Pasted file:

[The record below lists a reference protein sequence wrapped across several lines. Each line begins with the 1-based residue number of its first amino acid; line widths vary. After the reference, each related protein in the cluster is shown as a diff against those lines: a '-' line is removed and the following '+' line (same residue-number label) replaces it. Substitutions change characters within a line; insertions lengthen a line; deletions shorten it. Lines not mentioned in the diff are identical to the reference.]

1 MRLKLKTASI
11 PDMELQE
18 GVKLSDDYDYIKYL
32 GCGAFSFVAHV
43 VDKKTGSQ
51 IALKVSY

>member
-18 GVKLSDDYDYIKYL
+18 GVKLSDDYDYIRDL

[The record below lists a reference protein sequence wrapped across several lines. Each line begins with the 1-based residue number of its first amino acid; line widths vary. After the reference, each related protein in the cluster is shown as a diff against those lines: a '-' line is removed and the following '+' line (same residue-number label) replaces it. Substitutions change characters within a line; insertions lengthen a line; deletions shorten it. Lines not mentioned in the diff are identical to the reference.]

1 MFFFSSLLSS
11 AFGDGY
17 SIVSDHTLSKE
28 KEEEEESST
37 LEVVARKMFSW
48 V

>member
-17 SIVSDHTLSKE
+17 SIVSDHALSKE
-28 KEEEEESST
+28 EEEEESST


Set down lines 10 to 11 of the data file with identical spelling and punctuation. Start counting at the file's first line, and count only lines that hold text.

+18 GVKLSDDYDYIRDL

[The record below lists a reference protein sequence wrapped across several lines. Each line begins with the 1-based residue number of its first amino acid; line widths vary. After the reference, each related protein in the cluster is shown as a diff against those lines: a '-' line is removed and the following '+' line (same residue-number label) replaces it. Substitutions change characters within a line; insertions lengthen a line; deletions shorten it. Lines not mentioned in the diff are identical to the reference.]